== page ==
As the UK grapples with the fallout of storm Jocelyn and rising rainfall, Sean Scott explores the spectre of flooding that looms large over our homes and communities

Sean Scott, Vuba Headshot

Sean Scott is the founder at Vuba

Recent data from the Environment Agency states that three million homes are at risk of surface flash flooding in the UK.

Meanwhile, a report from the National Infrastructure Commission indicates that more than 600,000 English properties could be in areas at high risk of surface flooding by 2055.

This number is projected to escalate as climate change continues to manifest in extreme weather events, meaning there is a strong call for action that extends to the government’s flood defence fund of £5.2 billion.

While the fund exists, accessing it remains a challenge for local authorities, especially when smaller amounts are needed for targeted measures like tree planters. Thus, taking flood preventive measures has become more and more a local responsibility.

While homeowners are becoming increasingly aware of the need to safeguard their homes against flooding, a crucial aspect often escapes attention.

Typically, when considering flood prevention, focus is directed towards the structural integrity of homes and safeguarding indoor spaces. Regrettably, the often-overlooked Achilles’ heel in the battle against flooding lies in the traditional block pavement that can be seen on driveways across the nation.

These impermeable surfaces, whether block pavement or tarmac, hinder rainwater from being absorbed into the ground, leading to sewage blockages and overflows. In the face of intense storms, this can escalate into flash flooding, causing substantial damage to properties.

It is imperative to recognize that flood resilience extends beyond the confines of our homes; outdoor areas play a pivotal role in determining the overall vulnerability of a property to flooding. Traditional impermeable materials exacerbate the problem, making it crucial to shift our attention toward more sustainable and resilient alternatives.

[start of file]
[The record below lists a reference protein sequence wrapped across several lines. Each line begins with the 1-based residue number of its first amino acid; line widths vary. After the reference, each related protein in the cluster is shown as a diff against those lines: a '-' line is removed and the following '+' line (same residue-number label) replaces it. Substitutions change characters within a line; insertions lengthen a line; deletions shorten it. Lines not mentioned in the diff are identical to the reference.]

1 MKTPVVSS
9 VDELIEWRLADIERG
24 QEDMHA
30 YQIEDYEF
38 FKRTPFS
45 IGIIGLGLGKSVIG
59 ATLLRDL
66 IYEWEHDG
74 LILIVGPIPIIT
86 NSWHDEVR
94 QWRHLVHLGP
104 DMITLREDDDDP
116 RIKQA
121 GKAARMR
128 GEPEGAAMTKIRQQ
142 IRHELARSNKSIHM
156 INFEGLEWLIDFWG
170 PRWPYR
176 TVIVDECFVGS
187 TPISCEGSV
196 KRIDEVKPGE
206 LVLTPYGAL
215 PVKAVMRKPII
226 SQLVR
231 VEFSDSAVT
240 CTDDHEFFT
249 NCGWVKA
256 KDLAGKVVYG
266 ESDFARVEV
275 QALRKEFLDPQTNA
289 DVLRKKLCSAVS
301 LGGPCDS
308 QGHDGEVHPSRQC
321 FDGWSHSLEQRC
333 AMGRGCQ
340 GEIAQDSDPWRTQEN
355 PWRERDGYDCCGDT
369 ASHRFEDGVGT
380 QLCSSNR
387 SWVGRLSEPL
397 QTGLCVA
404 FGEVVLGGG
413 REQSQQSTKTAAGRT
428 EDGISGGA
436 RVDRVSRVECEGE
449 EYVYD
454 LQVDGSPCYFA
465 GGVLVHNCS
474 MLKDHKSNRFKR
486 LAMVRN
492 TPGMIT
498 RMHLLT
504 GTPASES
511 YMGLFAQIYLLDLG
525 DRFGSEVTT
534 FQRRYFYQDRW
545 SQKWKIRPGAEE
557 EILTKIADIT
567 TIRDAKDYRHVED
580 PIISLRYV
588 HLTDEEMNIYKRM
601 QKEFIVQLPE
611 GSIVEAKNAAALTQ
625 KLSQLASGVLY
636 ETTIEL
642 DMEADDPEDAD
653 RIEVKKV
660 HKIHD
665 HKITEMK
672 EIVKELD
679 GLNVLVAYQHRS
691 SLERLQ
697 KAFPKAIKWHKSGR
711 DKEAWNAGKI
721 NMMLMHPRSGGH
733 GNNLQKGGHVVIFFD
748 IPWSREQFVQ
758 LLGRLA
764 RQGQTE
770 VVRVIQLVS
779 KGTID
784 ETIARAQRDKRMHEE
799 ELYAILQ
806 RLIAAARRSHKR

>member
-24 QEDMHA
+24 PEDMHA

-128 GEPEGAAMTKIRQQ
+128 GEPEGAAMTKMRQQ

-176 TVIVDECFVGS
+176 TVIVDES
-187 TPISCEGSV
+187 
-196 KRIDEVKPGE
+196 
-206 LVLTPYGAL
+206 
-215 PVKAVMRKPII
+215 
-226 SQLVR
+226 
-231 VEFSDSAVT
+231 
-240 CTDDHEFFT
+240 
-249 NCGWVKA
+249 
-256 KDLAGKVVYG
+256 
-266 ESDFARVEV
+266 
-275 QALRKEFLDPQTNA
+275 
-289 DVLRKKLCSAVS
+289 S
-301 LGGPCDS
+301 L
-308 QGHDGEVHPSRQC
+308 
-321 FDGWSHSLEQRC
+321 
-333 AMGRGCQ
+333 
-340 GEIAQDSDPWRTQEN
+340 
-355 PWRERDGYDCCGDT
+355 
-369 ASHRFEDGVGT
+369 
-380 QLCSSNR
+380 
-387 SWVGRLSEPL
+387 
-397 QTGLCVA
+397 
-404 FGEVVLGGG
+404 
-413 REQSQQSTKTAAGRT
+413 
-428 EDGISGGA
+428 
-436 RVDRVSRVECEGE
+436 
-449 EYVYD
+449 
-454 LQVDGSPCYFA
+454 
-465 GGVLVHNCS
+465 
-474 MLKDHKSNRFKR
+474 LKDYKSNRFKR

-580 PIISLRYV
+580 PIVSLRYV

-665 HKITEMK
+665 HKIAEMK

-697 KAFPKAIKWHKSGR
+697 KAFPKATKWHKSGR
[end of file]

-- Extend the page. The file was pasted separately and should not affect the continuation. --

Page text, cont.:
Enter permeable surfaces - an often-underestimated yet highly effective solution to mitigate the impact of surface water flooding. Resin, in particular, stands out as a champion in the realm of permeable materials.

The often-overlooked Achilles’ heel in the battle against flooding lies in the traditional block pavement that can be seen on driveways across the nation

Scientifically proven to be 19 times more permeable than traditional block pavement, resin-bound surfacing offers a proactive and resilient solution to the challenges posed by climate change. Unlike impermeable surfaces, resin allows rainwater to be captured and absorbed back into the ground, preventing surface runoff from contributing to sewage issues and flooding. All that is required is a permeable base beneath the resin, such as open-grade tarmac or permeable concrete.

Sustainable drainage systems (SuDS), such as resin, are set to be incorporated into new developments in England, according to a recent review published by the Department for Environment, Food & Rural Affairs (DEFRA). According to the report, SuDS are designed to reduce the impact of rainfall on new developments by using features such as soakaways, grassed areas, permeable surfaces, and wetlands. This reduces the overall amount of water that ends up in the sewers and storm overflow discharges.

The benefits of adopting permeable materials extend beyond flood prevention. By choosing permeable surfaces for driveways, backyards, and patios, homeowners not only help avert flood-related disasters but also promote the health and sustainability of the local ecosystem.

Moreover, the societal and economic implications of embracing permeable surfaces are significant. As the number of properties at risk of flooding continues to rise, so do the financial burdens on communities and local authorities. By investing in permeable solutions, we not only fortify our homes against potential damages but also alleviate the strain on public resources that are otherwise directed towards disaster recovery and relief efforts.

In the face of climate change, where extreme weather events are becoming increasingly commonplace, resilience should be the cornerstone of our approach to the built environment.